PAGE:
Cell Stem Cell
Gene editing and correction in patent-derived induced pluripotent stem cells (iPSCs) offers exciting possibilities for regenerative medicine as well as disease modeling and drug screening. However, a major challenge toward this goal is the low efficiency of gene editing using conventional methods. Here, we show that very high targeted gene editing can be achieved in human iPSCs by combining CRISPR/Cas9 nucleases with adeno-associated virus DNA repair template delivery. These new methods open up exciting new applications for iPSCs in research and medicine.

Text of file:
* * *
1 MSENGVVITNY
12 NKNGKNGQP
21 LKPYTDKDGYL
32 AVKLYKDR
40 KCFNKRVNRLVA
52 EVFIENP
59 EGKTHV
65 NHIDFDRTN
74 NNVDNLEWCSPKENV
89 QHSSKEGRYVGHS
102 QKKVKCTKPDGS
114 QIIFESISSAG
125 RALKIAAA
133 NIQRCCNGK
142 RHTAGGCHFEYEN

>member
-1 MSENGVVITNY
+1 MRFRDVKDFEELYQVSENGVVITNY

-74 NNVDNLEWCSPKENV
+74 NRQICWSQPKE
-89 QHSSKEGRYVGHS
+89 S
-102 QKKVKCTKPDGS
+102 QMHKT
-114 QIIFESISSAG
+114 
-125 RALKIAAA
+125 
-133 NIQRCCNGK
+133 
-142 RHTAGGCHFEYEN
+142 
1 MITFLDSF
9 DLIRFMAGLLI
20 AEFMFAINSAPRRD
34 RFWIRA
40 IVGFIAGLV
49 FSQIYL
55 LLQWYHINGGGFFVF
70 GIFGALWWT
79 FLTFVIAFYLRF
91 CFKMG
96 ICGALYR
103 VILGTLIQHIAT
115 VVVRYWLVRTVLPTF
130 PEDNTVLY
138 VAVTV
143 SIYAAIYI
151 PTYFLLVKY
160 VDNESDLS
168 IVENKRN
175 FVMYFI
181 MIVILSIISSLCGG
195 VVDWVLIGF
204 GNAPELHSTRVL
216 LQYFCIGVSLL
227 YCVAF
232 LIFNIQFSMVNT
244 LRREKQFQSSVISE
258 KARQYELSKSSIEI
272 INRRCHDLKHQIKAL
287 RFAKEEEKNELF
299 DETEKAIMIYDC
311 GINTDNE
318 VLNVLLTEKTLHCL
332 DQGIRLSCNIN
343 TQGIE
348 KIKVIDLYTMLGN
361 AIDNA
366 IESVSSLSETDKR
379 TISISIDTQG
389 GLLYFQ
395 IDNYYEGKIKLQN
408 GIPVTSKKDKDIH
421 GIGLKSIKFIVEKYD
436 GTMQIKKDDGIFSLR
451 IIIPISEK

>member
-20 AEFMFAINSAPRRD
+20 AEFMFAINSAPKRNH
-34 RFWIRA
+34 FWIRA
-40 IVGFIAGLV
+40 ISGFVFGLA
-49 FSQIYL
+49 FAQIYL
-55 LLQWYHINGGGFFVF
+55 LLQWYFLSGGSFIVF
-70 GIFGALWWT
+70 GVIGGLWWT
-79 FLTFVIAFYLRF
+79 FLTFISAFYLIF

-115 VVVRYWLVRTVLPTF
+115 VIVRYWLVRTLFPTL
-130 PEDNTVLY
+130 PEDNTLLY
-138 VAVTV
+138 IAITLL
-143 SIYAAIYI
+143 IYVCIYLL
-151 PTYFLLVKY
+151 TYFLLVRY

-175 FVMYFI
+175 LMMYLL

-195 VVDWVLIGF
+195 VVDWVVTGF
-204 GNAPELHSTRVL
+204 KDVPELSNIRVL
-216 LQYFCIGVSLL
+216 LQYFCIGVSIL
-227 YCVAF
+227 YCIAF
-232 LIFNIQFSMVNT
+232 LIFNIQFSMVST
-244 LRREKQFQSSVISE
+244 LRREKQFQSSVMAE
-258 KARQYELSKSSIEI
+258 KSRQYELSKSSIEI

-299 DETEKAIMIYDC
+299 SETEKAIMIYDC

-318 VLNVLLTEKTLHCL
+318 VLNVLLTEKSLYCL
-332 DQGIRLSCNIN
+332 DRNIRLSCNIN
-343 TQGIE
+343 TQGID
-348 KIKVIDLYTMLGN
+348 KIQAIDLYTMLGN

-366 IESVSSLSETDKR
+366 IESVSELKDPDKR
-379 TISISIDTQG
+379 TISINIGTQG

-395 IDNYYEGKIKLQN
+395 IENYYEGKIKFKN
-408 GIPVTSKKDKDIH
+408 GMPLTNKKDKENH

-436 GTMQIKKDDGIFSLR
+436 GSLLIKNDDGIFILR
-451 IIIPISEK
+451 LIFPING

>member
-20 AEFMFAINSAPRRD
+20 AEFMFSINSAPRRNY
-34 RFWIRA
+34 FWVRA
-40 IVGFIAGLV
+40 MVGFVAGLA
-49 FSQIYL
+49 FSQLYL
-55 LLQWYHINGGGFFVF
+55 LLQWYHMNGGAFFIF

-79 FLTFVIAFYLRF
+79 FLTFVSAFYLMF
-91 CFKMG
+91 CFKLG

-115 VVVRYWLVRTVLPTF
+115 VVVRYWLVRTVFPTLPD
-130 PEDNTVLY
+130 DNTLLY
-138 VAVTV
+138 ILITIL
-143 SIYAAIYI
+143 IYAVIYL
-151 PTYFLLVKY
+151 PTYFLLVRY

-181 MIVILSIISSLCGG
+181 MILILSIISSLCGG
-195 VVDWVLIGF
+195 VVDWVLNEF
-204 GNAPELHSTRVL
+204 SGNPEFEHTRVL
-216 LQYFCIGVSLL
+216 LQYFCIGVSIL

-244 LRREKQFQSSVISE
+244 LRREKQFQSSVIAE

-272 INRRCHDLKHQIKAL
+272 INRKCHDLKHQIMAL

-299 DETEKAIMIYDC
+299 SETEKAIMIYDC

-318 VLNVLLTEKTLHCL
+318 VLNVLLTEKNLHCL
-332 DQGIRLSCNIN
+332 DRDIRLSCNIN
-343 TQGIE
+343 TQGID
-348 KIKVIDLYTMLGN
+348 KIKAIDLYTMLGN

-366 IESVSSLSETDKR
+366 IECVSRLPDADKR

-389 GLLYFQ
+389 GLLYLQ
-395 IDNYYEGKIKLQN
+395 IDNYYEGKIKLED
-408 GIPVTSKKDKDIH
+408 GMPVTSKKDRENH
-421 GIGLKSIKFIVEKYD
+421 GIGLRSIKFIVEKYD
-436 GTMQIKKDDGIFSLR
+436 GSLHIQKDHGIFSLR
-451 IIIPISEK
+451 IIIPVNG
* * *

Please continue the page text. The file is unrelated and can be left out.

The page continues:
Genome editing of human pluripotent stem cells (hPSCs) provides powerful opportunities for in vitro disease modeling, drug discovery, and personalized stem cell-based therapeutics. Currently, only small edits can be engineered with high frequency, while larger modifications suffer from low efficiency and a resultant need for selection markers. Here, we describe marker-free genome editing in hPSCs using Cas9 ribonucleoproteins (RNPs) in combination with AAV6-mediated DNA repair template delivery. We report highly efficient and bi-allelic integration frequencies across multiple loci and hPSC lines, achieving mono-allelic editing frequencies of up to 94% at the HBB locus. Using this method, we show robust bi-allelic correction of homozygous sickle cell mutations in a patient-derived induced PSC (iPSC) line. Thus, this strategy shows significant utility for generating hPSCs with large gene integrations and/or single-nucleotide changes at high frequency and without the need for introducing selection genes, enhancing the applicability of hPSC editing for research and translational uses.